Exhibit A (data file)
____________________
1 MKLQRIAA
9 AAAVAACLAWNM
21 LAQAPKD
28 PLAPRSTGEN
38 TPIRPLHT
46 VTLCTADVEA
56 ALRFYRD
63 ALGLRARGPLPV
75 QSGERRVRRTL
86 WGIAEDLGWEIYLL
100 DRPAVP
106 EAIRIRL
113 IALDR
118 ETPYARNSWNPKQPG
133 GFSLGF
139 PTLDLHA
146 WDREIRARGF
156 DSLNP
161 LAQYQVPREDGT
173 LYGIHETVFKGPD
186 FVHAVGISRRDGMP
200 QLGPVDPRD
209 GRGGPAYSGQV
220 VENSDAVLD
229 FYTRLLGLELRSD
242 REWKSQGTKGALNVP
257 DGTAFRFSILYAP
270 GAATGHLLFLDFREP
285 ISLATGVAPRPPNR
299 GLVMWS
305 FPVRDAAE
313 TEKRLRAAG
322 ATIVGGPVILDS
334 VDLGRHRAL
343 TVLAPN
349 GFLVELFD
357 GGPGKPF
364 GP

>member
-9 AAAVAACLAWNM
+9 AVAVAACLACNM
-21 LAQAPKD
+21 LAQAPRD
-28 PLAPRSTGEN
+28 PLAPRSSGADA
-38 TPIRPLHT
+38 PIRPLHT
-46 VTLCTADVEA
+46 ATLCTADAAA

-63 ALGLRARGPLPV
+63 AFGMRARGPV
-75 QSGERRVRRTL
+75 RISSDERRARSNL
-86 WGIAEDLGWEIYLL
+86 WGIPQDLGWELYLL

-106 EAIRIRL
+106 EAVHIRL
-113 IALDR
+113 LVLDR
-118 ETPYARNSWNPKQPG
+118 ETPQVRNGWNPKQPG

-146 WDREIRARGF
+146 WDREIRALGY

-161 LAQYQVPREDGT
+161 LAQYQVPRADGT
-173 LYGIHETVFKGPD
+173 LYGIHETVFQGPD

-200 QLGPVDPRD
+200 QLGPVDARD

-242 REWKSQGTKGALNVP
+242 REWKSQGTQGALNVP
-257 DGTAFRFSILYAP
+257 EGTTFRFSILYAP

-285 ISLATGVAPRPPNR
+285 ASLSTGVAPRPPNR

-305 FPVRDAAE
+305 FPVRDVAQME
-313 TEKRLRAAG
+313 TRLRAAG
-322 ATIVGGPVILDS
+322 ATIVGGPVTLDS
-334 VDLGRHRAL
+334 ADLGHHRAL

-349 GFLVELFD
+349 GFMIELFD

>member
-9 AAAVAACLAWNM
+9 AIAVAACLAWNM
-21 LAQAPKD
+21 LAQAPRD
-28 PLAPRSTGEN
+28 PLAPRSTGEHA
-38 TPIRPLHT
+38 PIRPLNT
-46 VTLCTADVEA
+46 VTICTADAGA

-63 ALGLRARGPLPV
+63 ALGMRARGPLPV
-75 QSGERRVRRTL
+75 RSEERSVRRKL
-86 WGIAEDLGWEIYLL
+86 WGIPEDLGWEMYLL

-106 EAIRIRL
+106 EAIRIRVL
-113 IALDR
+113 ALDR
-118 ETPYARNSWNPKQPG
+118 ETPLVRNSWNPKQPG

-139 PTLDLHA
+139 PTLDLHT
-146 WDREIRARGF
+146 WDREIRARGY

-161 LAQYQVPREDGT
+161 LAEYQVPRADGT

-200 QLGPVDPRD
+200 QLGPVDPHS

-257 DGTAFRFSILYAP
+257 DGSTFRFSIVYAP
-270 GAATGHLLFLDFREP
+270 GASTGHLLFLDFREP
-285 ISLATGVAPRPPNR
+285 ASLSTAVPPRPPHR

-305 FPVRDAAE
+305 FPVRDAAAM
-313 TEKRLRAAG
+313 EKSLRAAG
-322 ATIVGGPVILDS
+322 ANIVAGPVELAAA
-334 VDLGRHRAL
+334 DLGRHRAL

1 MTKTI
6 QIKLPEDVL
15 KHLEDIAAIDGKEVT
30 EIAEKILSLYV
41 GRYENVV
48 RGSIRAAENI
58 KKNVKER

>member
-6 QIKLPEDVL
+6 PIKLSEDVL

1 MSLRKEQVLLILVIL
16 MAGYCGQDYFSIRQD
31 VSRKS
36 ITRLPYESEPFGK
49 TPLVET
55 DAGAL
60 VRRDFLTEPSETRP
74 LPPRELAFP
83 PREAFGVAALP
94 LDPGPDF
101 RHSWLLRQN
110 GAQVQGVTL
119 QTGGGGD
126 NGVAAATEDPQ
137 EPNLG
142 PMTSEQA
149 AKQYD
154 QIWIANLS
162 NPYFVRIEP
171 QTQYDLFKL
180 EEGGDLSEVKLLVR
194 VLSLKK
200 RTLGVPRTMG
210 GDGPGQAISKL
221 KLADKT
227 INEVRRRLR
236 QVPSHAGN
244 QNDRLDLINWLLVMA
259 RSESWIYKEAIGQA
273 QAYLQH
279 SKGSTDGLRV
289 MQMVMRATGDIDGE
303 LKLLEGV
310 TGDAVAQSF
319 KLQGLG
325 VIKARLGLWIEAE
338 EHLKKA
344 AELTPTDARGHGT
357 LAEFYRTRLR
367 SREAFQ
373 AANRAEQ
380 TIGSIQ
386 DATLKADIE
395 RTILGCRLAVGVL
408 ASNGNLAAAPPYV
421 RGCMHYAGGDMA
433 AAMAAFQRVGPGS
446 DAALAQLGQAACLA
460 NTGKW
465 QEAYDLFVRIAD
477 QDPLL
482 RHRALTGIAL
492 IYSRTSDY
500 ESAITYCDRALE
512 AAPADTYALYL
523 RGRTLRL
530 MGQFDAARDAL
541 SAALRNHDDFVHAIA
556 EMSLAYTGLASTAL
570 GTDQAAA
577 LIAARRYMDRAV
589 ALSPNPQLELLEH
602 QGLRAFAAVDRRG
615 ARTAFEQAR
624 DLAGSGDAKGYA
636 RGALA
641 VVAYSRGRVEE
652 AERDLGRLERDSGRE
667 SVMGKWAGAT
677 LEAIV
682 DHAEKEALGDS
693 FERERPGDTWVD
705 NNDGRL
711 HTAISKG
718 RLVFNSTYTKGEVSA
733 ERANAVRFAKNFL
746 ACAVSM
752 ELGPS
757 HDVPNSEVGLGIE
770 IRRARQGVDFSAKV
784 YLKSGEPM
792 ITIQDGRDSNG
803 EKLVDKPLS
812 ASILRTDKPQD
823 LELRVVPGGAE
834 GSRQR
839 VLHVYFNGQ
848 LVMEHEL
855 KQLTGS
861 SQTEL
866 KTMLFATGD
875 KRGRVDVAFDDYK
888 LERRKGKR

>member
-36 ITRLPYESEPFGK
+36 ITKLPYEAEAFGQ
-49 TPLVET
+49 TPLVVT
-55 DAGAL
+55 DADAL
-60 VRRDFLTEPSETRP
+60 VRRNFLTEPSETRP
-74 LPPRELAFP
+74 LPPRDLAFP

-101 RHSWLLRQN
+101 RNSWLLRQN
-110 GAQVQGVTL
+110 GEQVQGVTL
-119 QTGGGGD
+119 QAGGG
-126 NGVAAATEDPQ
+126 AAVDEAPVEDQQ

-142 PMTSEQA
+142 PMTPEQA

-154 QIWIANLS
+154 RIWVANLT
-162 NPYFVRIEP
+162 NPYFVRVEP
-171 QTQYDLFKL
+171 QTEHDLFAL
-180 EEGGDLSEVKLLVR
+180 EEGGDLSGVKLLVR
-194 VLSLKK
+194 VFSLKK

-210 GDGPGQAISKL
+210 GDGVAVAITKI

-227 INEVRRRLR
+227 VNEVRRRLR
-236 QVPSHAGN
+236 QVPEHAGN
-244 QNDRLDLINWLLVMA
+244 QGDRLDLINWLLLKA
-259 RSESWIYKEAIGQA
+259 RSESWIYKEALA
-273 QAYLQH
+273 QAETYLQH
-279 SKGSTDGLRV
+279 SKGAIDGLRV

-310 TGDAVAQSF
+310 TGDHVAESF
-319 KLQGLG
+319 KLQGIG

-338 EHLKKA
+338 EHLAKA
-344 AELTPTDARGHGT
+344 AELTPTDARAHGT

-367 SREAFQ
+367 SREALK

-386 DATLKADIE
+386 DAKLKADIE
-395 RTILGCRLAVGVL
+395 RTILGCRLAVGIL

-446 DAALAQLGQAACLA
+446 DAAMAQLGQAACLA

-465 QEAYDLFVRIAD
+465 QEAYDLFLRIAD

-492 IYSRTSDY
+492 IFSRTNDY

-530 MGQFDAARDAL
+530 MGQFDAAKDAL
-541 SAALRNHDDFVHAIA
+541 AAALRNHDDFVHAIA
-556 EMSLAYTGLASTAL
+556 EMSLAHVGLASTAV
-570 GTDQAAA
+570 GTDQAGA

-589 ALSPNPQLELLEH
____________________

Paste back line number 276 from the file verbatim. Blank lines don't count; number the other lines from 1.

+273 QAETYLQH